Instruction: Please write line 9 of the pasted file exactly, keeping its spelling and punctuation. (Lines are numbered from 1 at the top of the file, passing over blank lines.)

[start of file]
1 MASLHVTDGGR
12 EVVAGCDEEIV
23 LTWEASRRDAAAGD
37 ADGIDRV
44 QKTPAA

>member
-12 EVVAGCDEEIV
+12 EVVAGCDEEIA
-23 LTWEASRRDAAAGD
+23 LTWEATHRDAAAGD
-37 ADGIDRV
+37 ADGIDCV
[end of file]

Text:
-23 LTWEASRRDAAAGD